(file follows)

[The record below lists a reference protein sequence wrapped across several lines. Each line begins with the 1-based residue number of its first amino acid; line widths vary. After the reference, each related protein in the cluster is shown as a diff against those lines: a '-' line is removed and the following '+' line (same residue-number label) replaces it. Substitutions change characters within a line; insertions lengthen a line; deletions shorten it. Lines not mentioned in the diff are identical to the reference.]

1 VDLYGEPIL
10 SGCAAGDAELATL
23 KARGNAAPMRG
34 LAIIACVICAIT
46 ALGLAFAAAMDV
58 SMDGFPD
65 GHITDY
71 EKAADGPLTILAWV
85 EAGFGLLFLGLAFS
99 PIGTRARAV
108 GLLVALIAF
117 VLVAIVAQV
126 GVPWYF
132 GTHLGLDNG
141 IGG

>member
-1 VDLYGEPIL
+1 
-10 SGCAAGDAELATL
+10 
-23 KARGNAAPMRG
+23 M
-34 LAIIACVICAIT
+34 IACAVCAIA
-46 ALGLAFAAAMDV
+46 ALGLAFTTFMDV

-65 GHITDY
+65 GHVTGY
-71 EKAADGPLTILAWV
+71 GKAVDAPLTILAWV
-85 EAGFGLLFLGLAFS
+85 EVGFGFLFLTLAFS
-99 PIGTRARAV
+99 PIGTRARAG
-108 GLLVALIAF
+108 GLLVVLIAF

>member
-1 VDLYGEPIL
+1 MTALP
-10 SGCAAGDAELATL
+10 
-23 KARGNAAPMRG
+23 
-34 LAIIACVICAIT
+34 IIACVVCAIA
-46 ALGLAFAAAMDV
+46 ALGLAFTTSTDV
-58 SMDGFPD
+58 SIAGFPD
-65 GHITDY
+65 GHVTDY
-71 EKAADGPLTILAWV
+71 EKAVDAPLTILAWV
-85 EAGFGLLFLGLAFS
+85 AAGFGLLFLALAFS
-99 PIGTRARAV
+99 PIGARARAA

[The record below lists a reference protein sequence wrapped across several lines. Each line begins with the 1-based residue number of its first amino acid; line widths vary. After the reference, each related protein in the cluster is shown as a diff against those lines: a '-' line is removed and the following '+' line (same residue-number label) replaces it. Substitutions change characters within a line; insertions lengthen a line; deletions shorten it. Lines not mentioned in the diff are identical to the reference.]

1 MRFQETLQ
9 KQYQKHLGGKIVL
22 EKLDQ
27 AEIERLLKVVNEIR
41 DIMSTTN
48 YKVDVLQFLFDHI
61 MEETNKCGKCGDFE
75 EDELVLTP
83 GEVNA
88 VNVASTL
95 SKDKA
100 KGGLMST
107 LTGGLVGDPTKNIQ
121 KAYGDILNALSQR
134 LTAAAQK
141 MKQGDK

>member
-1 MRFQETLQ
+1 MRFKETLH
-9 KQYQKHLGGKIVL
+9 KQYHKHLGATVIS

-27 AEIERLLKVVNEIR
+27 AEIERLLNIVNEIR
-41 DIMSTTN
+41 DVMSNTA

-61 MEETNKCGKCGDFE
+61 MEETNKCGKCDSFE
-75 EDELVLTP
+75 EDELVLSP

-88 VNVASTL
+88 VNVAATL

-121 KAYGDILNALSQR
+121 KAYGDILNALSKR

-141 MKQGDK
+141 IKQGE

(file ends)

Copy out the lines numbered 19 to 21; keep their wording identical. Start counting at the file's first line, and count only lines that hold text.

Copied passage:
+1 
-10 SGCAAGDAELATL
+10 